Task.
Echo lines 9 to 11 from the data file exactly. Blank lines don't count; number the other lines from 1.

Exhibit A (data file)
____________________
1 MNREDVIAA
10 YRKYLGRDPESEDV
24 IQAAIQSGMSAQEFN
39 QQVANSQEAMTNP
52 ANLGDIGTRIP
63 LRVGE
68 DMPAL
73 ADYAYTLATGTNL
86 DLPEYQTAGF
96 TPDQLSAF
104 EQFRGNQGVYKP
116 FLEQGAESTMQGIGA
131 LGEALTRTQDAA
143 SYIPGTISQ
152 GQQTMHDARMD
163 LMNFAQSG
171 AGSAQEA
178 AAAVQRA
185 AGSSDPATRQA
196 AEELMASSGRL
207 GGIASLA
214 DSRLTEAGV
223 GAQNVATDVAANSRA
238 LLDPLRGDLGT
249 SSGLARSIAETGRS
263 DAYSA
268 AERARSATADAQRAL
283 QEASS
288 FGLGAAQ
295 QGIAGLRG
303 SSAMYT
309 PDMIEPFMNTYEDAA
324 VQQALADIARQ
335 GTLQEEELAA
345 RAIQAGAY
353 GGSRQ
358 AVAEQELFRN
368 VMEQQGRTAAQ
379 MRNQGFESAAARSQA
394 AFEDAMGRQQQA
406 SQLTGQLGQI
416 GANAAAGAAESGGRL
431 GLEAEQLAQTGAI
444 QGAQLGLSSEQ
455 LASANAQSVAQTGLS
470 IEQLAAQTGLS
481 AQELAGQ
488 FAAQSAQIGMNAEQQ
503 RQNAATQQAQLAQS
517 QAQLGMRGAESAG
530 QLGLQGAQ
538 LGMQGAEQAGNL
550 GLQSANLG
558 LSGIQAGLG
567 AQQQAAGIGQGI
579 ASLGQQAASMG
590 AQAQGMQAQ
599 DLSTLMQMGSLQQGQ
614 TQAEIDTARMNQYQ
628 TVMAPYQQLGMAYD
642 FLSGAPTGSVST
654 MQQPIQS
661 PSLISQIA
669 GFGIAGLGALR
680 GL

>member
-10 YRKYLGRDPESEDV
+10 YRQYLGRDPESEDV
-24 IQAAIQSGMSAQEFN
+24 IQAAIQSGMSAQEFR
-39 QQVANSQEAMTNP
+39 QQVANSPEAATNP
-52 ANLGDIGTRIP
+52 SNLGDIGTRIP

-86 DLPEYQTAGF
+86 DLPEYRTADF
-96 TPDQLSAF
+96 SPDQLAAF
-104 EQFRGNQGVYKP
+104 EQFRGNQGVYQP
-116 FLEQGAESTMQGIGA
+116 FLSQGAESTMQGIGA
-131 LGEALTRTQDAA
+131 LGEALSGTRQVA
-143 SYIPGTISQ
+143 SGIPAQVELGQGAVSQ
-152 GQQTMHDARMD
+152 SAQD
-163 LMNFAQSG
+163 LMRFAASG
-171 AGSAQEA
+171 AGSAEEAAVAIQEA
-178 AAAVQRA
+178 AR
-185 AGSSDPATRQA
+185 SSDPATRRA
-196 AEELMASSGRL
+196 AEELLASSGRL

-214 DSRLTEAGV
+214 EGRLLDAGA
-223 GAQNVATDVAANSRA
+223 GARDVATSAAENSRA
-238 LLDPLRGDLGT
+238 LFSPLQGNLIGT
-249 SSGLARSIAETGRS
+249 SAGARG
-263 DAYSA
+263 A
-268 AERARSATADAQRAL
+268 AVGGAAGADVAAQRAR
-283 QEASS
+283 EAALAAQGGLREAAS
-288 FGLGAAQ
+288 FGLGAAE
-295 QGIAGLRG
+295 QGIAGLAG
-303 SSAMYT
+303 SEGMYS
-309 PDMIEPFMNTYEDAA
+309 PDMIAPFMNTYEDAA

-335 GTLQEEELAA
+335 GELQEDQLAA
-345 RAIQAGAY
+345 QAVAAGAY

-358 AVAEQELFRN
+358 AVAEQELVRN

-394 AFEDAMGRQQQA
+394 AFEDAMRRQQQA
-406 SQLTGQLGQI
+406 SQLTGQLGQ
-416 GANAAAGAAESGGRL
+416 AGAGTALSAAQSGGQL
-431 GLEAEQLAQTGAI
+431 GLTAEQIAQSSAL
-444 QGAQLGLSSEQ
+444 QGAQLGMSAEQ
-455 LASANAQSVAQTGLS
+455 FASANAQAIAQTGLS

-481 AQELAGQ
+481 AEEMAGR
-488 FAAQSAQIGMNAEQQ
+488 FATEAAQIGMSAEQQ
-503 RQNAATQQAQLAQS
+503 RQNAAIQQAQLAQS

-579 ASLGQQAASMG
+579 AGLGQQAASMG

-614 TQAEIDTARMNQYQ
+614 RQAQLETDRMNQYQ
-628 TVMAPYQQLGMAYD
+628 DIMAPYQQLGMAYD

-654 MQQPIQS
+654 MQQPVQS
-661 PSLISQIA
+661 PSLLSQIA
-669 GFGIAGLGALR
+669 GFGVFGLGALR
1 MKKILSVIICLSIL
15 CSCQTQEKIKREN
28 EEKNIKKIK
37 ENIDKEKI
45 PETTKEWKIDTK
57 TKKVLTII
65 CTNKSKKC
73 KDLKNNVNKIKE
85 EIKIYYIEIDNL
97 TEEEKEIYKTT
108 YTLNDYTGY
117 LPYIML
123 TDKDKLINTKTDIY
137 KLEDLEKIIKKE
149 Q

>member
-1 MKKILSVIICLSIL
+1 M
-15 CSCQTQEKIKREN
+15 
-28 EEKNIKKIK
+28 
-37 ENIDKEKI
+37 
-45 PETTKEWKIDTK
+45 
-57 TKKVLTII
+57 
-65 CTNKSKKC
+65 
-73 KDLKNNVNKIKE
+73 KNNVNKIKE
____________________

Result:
86 DLPEYQTAGF
96 TPDQLSAF
104 EQFRGNQGVYKP